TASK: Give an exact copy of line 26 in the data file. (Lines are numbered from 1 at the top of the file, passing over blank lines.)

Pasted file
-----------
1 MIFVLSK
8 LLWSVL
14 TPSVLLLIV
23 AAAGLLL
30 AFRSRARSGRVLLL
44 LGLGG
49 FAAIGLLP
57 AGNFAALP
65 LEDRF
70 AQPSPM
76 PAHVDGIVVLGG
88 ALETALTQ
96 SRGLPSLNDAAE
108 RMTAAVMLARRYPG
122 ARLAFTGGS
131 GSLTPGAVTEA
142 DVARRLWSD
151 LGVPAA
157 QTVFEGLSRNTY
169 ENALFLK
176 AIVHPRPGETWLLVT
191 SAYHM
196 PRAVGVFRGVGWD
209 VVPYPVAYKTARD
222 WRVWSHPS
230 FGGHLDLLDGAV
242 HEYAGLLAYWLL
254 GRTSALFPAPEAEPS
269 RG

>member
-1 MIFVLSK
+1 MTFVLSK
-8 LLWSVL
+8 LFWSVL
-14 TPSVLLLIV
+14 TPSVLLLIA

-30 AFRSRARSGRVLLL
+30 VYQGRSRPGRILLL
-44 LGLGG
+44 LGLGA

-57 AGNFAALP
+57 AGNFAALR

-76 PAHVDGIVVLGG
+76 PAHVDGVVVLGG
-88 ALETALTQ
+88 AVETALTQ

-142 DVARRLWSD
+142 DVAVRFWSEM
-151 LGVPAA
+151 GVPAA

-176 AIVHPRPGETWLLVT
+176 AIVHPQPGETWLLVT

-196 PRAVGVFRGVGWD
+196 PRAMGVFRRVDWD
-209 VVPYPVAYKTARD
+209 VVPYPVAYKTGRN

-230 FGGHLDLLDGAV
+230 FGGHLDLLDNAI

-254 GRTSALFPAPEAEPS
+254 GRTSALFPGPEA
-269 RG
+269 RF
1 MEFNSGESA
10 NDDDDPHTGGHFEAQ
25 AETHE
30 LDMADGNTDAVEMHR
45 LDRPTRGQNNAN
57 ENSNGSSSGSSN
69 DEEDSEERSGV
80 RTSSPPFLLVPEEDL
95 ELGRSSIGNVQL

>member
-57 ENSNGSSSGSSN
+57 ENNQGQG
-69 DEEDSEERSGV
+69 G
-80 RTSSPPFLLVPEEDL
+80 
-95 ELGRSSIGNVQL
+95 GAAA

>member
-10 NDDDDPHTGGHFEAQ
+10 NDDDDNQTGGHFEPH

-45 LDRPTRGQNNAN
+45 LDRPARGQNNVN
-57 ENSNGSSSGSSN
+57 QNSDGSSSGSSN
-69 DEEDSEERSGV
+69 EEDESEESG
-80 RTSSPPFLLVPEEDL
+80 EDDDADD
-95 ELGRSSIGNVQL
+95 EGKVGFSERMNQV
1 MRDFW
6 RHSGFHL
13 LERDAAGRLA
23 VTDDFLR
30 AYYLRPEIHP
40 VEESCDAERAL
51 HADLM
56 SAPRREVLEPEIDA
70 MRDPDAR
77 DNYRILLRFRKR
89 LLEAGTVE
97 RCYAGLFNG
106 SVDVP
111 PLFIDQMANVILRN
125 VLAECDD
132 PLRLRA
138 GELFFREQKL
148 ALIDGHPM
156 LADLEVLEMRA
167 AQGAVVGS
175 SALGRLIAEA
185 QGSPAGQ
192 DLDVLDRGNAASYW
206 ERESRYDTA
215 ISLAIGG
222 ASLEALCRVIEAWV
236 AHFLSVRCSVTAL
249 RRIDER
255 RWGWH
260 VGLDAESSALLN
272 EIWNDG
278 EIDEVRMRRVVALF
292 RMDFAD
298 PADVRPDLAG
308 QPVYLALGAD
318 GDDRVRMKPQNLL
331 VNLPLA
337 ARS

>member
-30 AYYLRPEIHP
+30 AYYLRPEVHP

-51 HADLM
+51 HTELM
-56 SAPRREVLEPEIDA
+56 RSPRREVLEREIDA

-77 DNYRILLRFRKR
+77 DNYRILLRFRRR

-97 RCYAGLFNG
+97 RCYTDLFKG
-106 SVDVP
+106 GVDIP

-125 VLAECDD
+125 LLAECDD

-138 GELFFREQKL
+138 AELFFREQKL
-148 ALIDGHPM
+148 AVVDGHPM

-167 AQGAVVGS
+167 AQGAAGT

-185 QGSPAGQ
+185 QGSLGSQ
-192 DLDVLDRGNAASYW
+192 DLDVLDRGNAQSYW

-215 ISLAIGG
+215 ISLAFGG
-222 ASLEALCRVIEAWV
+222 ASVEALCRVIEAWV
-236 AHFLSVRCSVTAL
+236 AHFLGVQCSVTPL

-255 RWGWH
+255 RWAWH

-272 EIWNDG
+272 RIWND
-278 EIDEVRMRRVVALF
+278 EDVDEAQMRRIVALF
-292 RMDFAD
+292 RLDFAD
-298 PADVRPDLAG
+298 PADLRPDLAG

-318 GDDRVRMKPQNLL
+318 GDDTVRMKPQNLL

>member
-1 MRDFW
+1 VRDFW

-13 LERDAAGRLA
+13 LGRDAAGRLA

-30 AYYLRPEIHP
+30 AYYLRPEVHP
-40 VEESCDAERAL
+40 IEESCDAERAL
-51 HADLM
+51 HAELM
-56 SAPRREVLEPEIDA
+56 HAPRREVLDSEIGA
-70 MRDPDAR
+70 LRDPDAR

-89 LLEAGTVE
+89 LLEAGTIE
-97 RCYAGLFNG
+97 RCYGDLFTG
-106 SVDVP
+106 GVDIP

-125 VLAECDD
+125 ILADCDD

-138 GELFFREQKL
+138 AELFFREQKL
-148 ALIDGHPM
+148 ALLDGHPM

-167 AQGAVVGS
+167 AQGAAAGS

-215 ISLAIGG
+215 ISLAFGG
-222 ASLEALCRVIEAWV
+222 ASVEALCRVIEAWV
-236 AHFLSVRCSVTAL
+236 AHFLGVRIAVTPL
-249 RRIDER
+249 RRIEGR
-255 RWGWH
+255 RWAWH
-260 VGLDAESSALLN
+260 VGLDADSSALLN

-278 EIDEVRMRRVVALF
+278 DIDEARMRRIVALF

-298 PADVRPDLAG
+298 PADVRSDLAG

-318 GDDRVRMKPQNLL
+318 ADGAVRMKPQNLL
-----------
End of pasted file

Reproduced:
230 FGGHLDLLDGAV